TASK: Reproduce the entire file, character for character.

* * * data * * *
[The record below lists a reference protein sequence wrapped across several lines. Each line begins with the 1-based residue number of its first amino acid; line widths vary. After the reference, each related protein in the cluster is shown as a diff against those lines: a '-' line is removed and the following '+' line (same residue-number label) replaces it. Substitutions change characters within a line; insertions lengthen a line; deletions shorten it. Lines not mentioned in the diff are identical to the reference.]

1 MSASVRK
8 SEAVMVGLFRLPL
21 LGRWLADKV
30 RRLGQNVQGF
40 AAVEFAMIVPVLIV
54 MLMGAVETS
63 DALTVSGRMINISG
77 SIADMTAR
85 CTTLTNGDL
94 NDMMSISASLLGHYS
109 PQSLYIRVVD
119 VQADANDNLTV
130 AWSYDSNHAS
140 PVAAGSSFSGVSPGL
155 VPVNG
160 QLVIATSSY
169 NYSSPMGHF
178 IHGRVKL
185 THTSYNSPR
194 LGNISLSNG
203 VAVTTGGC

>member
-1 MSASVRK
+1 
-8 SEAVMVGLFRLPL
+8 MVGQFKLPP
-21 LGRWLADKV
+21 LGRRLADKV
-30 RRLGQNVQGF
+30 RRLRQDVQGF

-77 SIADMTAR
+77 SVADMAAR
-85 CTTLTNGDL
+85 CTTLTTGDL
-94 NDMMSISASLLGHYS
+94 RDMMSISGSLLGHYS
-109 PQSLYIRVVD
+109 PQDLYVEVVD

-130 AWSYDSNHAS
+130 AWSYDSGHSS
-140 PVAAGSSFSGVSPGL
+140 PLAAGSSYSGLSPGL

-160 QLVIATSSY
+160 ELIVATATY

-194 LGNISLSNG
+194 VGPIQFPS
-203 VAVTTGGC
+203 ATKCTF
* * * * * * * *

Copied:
[The record below lists a reference protein sequence wrapped across several lines. Each line begins with the 1-based residue number of its first amino acid; line widths vary. After the reference, each related protein in the cluster is shown as a diff against those lines: a '-' line is removed and the following '+' line (same residue-number label) replaces it. Substitutions change characters within a line; insertions lengthen a line; deletions shorten it. Lines not mentioned in the diff are identical to the reference.]

1 MSASVRK
8 SEAVMVGLFRLPL
21 LGRWLADKV
30 RRLGQNVQGF
40 AAVEFAMIVPVLIV
54 MLMGAVETS
63 DALTVSGRMINISG
77 SIADMTAR
85 CTTLTNGDL
94 NDMMSISASLLGHYS
109 PQSLYIRVVD
119 VQADANDNLTV
130 AWSYDSNHAS
140 PVAAGSSFSGVSPGL
155 VPVNG
160 QLVIATSSY
169 NYSSPMGHF
178 IHGRVKL
185 THTSYNSPR
194 LGNISLSNG
203 VAVTTGGC

>member
-1 MSASVRK
+1 
-8 SEAVMVGLFRLPL
+8 MVGQFKLPP
-21 LGRWLADKV
+21 LGRRLADKV
-30 RRLGQNVQGF
+30 RRLRQDVQGF

-77 SIADMTAR
+77 SVADMAAR
-85 CTTLTNGDL
+85 CTTLTTGDL
-94 NDMMSISASLLGHYS
+94 RDMMSISGSLLGHYS
-109 PQSLYIRVVD
+109 PQDLYVEVVD

-130 AWSYDSNHAS
+130 AWSYDSGHSS
-140 PVAAGSSFSGVSPGL
+140 PLAAGSSYSGLSPGL

-160 QLVIATSSY
+160 ELIVATATY

-194 LGNISLSNG
+194 VGPIQFPS
-203 VAVTTGGC
+203 ATKCTF